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US: Of Dr. Seuss and Coal Gasification

by Colin MinerNY Times
February 25th, 2010

The company that protects the copyrights on the works of Theodor Geisel, better known as the children’s book author Dr. Seuss, has sent a cease-and-desist letter to a Massachusetts company looking to get into the coal business under the name Lorax — the title character of a story published in 1971.

“There’s no reason for them to use the term,” said Karl ZoBell, the longtime lawyer for Dr. Seuss Enterprises, “except to purloin the good will attached to the book and use it for a company that appears to be the opposite of everything the book is about.”

The Lorax” is considered an allegory about the importance of protecting the environment and the perils of unchecked industrialization.

The company, calling itself LoraxAG, is a startup based in Marlborough, Mass., seeking to develop a “shovel-ready coal gasification and chemical production facility to make fertilizer for America’s farms,” according to the company’s Web site.

In November, the magazine Massachusetts High Tech reported that LoraxAG had acquired $4.5 million in its first round of institutional funding.

>Representatives of the company did not immediately return phone calls and e-mail queries. The company’s president, Mike Farina, told Massachusetts High Tech that the company has “altruistic” motives and that it will use existing technologies in new ways, allowing them to turn coal into something clean and useful.

“We like this project because of what we can bring to a part of the country that can really use some economic development,” said Mr. Farina, adding that they purposely looked to Dr. Seuss to name their company.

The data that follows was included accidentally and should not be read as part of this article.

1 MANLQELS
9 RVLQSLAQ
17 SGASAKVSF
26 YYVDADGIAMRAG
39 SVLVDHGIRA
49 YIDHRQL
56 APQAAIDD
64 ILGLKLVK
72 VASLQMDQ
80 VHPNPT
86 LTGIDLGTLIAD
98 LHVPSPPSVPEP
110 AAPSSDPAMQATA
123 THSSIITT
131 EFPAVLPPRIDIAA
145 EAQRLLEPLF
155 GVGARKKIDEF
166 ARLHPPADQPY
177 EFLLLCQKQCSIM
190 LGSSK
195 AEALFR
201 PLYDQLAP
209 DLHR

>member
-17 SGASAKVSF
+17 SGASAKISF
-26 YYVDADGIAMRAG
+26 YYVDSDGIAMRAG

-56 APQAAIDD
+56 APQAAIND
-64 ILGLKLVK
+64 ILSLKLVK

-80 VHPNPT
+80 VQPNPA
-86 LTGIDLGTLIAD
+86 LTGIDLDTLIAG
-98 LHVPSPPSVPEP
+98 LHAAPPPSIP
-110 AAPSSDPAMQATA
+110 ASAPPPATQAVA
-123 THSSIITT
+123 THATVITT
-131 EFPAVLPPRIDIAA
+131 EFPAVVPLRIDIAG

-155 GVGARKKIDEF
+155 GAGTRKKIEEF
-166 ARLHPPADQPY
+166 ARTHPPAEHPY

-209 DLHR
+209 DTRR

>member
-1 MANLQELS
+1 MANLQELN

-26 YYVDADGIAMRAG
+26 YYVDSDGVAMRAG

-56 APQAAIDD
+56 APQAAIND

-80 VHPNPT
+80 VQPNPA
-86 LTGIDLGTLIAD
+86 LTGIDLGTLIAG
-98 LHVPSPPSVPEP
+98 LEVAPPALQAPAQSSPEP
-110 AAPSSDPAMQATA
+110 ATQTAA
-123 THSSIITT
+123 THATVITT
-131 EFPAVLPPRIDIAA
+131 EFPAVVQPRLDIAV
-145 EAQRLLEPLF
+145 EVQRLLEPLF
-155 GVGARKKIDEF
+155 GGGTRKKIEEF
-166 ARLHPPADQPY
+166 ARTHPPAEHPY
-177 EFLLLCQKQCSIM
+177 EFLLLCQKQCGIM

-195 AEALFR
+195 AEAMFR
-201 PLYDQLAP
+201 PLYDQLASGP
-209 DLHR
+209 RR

“The Lorax is the protector of the truffula trees,” he told the publication. “We think this is the greenest use of coal.

Mr. ZoBell said that while that may or may not be true, it is still using coal and, regardless, “we do not license the use of Dr. Seuss’s works for other companies to make a profit.

“They should be creative enough to come up with their own name for their company,” he said. “Dr. Seuss coined this phrase. The term did not exist until he invented it.”

Mr. ZoBell said that the courts “tend to be particularly protective of trademarks” where invented phrases and terms are involved.

The company had not responded to the cease-and-desist letter by midday Monday, according to Mr. ZoBell, who added that his office would reach out to LoraxAG again and then, if necessary, seek relief — and possibly damages — from the courts.

“I am amazed that nobody suggested to them that this is a bad idea,” he said.

In an e-mail message to Green Inc., LoraxAG’s chief executive, Joshua E. Davidson, simply said: “We have not received a cease-and-desist letter and, as such, have no further comment.”





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